Delta variant as contagious as chickenpox, appears to be more severe: internal CDC report

Residents of Brighton Beach Brooklyn shop on July 22, 2021 in New York City
Residents of Brighton Beach Brooklyn shop on July 22, 2021 in New York City. Photo credit Spencer Platt/Getty Images

NEW YORK (1010 WINS) – The delta variant of the coronavirus is as contagious as chickenpox and likely leads to more severe infections than earlier variants, according to an internal Centers for Disease Control and Prevention report.

The report, obtained by the New York Times on Friday, urges officials to “acknowledge the war has changed” as the highly contagious variant leads to a surge in cases across the U.S. and officials struggle to get many people vaccinated.

The report says the variant is more transmissible than other viruses that cause illnesses like SARS, Ebola, smallpox and the common cold. It also appears to more easily break through vaccines, although the vaccinated are much less likely to get seriously ill or to be hospitalized, according to the report.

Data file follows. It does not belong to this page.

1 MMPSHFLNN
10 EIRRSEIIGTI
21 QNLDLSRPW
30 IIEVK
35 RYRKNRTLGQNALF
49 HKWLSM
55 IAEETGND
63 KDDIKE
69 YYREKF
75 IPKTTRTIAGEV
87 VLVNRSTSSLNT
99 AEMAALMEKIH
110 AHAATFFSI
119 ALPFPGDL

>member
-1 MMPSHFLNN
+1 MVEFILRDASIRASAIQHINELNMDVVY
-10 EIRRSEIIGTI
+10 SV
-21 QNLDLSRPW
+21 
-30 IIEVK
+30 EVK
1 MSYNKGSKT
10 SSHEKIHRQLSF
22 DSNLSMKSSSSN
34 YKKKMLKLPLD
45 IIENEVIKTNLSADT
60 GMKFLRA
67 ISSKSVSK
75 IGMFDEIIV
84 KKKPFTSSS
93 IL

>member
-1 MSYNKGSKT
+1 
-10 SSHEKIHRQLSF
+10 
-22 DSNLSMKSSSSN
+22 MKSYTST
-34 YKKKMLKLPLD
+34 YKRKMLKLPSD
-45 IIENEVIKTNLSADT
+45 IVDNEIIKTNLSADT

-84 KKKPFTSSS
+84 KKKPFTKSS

The report cites unpublished data showing that the vaccinated may be able to spread the virus as easily as the unvaccinated. That unreleased data led the CDC to change its guidance on Tuesday to recommend even the vaccinated wear masks indoors in areas of the U.S. experiencing a spike in COVID-19 cases, including all of New York City and Long Island, as well as parts of northern New Jersey.

However, the internal CDC report suggests even more may need to be done: “Given higher transmissibility and current vaccine coverage, universal masking is essential.”

CDC director Dr. Rochelle Walensky told the New York Times on Thursday that the CDC would release data Friday showing that the delta variant can "thrive" in the airwaves of vaccinated individuals. She said even those who are vaccinated and infected with the delta variant carry "tremendous" amounts of the virus in their nose and throat.

There are now 71,000 new cases per day on average in the U.S., and new infections are increasing in almost every state, with hospitalizations nearly up to where they were a year ago.